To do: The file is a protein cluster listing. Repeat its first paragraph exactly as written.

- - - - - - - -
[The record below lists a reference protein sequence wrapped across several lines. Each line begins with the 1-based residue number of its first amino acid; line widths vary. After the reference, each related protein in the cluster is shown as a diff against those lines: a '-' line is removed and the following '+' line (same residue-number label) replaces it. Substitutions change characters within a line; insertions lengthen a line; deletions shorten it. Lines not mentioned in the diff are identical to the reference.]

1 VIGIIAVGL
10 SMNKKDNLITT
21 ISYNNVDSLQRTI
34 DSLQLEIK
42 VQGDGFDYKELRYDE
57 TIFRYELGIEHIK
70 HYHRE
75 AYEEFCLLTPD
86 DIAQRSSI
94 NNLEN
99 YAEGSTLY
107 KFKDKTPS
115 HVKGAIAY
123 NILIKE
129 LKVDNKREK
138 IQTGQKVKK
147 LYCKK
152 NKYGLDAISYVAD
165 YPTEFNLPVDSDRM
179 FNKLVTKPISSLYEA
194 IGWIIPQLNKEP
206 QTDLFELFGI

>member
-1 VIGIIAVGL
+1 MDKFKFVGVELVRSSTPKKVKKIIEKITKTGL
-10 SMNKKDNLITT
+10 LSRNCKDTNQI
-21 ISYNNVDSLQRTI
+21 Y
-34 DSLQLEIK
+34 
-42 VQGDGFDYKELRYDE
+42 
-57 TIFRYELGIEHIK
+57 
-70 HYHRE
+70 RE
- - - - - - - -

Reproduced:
[The record below lists a reference protein sequence wrapped across several lines. Each line begins with the 1-based residue number of its first amino acid; line widths vary. After the reference, each related protein in the cluster is shown as a diff against those lines: a '-' line is removed and the following '+' line (same residue-number label) replaces it. Substitutions change characters within a line; insertions lengthen a line; deletions shorten it. Lines not mentioned in the diff are identical to the reference.]